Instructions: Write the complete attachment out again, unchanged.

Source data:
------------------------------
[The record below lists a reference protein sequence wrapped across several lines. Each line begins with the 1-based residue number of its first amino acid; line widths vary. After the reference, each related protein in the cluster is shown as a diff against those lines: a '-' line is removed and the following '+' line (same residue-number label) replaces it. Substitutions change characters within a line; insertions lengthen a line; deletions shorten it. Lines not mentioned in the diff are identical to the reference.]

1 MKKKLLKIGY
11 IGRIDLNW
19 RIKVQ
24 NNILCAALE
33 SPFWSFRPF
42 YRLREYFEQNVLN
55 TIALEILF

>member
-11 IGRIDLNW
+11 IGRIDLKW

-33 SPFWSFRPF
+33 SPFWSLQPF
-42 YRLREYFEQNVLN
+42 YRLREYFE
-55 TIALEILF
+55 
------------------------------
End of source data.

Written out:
[The record below lists a reference protein sequence wrapped across several lines. Each line begins with the 1-based residue number of its first amino acid; line widths vary. After the reference, each related protein in the cluster is shown as a diff against those lines: a '-' line is removed and the following '+' line (same residue-number label) replaces it. Substitutions change characters within a line; insertions lengthen a line; deletions shorten it. Lines not mentioned in the diff are identical to the reference.]

1 MKKKLLKIGY
11 IGRIDLNW
19 RIKVQ
24 NNILCAALE
33 SPFWSFRPF
42 YRLREYFEQNVLN
55 TIALEILF

>member
-11 IGRIDLNW
+11 IGRIDLKW

-33 SPFWSFRPF
+33 SPFWSLQPF
-42 YRLREYFEQNVLN
+42 YRLREYFE
-55 TIALEILF
+55 